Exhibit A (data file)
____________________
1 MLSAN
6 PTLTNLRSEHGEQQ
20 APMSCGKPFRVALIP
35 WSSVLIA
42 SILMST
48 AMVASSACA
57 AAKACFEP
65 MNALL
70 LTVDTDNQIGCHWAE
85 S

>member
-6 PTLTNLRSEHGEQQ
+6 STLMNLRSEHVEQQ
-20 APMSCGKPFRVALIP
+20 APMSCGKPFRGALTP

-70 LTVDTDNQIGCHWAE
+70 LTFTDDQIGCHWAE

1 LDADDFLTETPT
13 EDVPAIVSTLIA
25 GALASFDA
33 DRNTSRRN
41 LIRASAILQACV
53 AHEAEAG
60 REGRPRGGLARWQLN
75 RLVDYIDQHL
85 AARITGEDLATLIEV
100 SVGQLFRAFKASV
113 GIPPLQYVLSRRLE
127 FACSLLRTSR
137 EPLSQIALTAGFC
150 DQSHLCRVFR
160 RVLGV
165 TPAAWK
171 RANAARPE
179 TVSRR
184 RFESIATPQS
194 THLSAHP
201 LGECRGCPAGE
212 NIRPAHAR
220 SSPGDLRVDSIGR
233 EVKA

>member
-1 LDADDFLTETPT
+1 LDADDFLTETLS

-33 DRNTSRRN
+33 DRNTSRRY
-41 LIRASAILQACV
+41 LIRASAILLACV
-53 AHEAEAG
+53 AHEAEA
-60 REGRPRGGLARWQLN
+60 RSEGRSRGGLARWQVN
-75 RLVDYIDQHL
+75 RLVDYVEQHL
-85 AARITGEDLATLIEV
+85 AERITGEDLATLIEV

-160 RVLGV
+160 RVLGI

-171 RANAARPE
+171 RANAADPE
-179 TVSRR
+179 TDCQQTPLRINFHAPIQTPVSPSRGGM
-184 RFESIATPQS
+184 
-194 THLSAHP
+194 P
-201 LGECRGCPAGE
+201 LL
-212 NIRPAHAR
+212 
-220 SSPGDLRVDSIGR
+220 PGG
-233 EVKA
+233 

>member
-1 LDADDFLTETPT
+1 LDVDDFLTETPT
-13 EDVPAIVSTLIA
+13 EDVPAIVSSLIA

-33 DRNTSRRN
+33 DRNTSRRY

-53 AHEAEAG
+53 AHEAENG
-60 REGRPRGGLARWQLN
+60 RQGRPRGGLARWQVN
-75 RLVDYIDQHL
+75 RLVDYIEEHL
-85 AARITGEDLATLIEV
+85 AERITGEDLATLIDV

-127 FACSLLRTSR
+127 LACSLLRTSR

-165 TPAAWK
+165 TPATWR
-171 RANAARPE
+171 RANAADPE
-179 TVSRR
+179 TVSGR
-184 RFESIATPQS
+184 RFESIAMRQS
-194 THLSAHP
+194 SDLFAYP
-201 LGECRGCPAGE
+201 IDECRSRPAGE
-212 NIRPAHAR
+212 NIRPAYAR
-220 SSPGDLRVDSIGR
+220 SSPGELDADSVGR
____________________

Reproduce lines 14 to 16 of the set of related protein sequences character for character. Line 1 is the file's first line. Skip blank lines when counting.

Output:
-20 APMSCGKPFRVALIP
+20 APMSCGKPFRGALTP

-70 LTVDTDNQIGCHWAE